Physicists present a non-destructive technique for measuring at the atomic scale

May 12, 2013

Improving our understanding of the human brain, gathering insights into the origin of our universe through the detection of gravitational waves, or optimizing the precision of GPS systems- all are difficult challenges to master because they require the ability to visualize highly fragile elements, which can be terminally damaged by any attempt to observe them. Now, quantum physics has provided a solution. In an article published in Nature Photonics, researchers at the Institute of Photonic Sciences (ICFO) report the observation of a highly fragile and volatile body through a new quantum-mechanical measurement technique.

Researchers from the group led by Morgan Mitchell applied the so-called "quantum non-demolition measurement" to a tiny cloud of atoms. They were able to observe the spinning of the electrons in the atoms, and more importantly, the atom cloud was not disturbed in the process. It is the first time quantum non-demolition measurement has been demonstrated with any material object. The same method could be extended to permit the observation of individual atoms.

In the experiment, scientists prepared with photons in complementary states, and then sent them through the cloud of atoms, measuring their polarization on the way out. "A first measurement gives us information reflecting the action of the first light pulse. A second measurement, taken with photons in a complementary state from the first, cancels the influence of the preliminary pulse, allowing us to observe the original characteristics of the object," explains Dr. Robert Sewell, researcher at ICFO. This process has enabled the team to gather precise information on the magnetic field of the atom's surroundings.

The information obtained exceeds the so-called "standard ", which quantifies the maximum amount of information obtainable with any traditional probing. Two achievements made this possible. On one hand, researchers were able to structure the observation so that the noise resulting from the visualization was shifted away from the object being measured and into a different variable. In addition, they introduced quantum statistical correlations among the atoms so that they were able to gather in one measurement what previously they needed a collection of measurements to observe. "This experiment provides rigorous proof of the effectiveness of for measuring delicate objects" concludes Sewell.

Explore further: Germanium tin could mean better and cheaper infrared cameras in smartphones

More information: Certified quantum non-demolition measurement of a macroscopic material system, DOI: 10.1038/nphoton.2013.100

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EyeNStein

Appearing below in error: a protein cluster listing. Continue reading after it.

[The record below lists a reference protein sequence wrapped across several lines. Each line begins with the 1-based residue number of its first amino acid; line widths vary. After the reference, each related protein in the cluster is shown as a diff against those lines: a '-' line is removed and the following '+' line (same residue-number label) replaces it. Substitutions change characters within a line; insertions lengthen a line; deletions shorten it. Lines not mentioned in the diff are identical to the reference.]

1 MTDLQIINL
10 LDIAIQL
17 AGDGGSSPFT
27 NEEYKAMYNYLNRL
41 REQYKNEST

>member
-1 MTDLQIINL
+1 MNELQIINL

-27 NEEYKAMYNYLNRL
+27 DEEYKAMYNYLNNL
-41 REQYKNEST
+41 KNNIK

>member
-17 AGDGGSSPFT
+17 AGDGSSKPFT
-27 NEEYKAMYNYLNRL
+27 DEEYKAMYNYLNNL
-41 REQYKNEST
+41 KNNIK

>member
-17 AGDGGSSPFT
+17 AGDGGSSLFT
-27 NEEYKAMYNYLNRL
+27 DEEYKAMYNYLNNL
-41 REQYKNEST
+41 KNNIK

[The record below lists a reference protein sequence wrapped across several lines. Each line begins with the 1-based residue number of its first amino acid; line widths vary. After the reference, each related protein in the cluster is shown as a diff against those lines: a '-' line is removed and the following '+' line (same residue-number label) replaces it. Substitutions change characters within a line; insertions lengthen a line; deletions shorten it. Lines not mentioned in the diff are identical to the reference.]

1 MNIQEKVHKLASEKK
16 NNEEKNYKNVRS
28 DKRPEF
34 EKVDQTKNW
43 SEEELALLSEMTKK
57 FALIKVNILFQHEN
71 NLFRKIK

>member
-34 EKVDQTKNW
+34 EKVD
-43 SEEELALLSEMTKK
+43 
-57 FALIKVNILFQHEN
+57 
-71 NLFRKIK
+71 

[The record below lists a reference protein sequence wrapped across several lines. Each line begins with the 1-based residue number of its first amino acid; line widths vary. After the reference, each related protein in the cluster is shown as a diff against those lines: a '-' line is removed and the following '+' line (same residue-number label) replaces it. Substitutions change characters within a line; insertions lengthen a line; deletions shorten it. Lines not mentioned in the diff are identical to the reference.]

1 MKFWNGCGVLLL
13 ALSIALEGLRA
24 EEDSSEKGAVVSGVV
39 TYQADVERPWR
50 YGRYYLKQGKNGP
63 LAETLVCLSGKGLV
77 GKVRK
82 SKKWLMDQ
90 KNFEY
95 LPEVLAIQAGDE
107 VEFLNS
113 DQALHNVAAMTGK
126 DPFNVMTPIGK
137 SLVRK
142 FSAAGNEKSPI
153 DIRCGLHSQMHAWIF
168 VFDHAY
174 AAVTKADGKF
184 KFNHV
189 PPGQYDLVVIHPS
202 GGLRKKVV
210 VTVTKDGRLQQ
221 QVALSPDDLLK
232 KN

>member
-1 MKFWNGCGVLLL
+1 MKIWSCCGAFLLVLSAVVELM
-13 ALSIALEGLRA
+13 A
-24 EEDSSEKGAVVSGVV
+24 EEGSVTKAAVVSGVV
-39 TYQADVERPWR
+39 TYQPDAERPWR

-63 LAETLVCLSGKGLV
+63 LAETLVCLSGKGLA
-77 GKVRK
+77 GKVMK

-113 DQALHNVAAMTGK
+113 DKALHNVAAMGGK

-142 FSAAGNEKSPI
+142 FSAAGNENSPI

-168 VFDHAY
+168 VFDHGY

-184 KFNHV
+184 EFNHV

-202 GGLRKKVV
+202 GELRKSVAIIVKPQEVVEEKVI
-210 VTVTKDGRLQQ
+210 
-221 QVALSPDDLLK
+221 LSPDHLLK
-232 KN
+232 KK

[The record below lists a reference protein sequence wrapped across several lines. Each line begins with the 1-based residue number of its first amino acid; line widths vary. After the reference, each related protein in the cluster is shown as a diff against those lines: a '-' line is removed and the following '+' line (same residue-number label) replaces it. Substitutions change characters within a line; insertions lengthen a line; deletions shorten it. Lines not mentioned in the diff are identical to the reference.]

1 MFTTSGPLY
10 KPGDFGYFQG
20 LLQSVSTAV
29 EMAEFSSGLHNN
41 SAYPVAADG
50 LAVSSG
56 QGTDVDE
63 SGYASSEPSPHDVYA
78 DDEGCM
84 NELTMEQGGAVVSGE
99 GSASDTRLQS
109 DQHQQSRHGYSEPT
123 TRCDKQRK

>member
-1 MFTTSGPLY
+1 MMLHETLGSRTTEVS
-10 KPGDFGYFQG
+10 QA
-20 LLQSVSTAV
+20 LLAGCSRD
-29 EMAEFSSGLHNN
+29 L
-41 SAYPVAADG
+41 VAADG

2.6 / 5 (5) May 05, 2013
'quantum non-demolition measurement '
Tap the atoms with a small wrecking ball, then tap them back into place again with an anti-wrecking ball.
This can only happen in the quantum world!

The potential for this measurement / anti-measurement technique is quite high as it 'exceeds the quantum limit' for information you are normally allowed to obtain from a system without destroying it. You might even be able intercept secure quantum communications if this technique can be extended to photons.
vacuum-mechanics
1 / 5 (5) May 05, 2013
Researchers from the group led by Morgan Mitchell applied the so-called "quantum non-demolition measurement" to a tiny cloud of atoms. They were able to observe the spinning of the electrons in the atoms, and more importantly, the atom cloud was not disturbed in the process. It is the first time quantum non-demolition measurement has been demonstrated with any material object. The same method could be extended to permit the observation of individual atoms.

This seems to be another advance technology which tries to solve the measurement problem in quantum ream; anyway the real solution to the problem should come after we understand how the quantum measurement mechanism works as follow.
http://www.vacuum...19〈=en
LarryD
not rated yet May 05, 2013
Agreed is another step in the right direction but wouldn't the initial view of the 'atom cloud' disturb it also. Or maybe I have misunderstood...is the initial observation the first 'knock' on the cloud also?
EyeNStein
1.8 / 5 (5) May 06, 2013
Their point is that by doing a very specific type of measurement you know exactly how you disturbed the system to get the atom-state information out. By then doing the opposite anti-phase measurement you put the system back as it was. (Give or take any artefacts left behind by measurement features you couldn't anti-phase and do 'backwards'.)
dan42day
not rated yet May 07, 2013
Great, now scan my brain and make a backup. Once we figure out how to load the backup into my clone, I should be good for another 60 years or better. Of course it will take a great leap of faith that once the clone is up and running, my present body can be destroyed without losing the continuity of my life.

Any thoughts?